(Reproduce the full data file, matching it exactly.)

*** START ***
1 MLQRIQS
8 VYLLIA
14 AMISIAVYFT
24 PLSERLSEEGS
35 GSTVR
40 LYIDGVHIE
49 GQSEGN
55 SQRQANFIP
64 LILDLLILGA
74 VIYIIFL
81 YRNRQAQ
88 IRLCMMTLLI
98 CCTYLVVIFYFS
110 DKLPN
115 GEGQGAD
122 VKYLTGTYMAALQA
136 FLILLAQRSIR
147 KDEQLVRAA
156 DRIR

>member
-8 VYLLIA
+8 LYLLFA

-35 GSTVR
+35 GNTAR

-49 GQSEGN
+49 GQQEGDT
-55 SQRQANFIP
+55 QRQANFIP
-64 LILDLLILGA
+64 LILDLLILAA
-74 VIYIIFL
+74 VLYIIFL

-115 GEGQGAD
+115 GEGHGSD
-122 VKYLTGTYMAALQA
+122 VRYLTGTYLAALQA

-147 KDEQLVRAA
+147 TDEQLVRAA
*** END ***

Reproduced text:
1 MLQRIQS
8 VYLLIA
14 AMISIAVYFT
24 PLSERLSEEGS
35 GSTVR
40 LYIDGVHIE
49 GQSEGN
55 SQRQANFIP
64 LILDLLILGA
74 VIYIIFL
81 YRNRQAQ
88 IRLCMMTLLI
98 CCTYLVVIFYFS
110 DKLPN
115 GEGQGAD
122 VKYLTGTYMAALQA
136 FLILLAQRSIR
147 KDEQLVRAA
156 DRIR

>member
-8 VYLLIA
+8 LYLLFA

-35 GSTVR
+35 GNTAR

-49 GQSEGN
+49 GQQEGDT
-55 SQRQANFIP
+55 QRQANFIP
-64 LILDLLILGA
+64 LILDLLILAA
-74 VIYIIFL
+74 VLYIIFL

-115 GEGQGAD
+115 GEGHGSD
-122 VKYLTGTYMAALQA
+122 VRYLTGTYLAALQA

-147 KDEQLVRAA
+147 TDEQLVRAA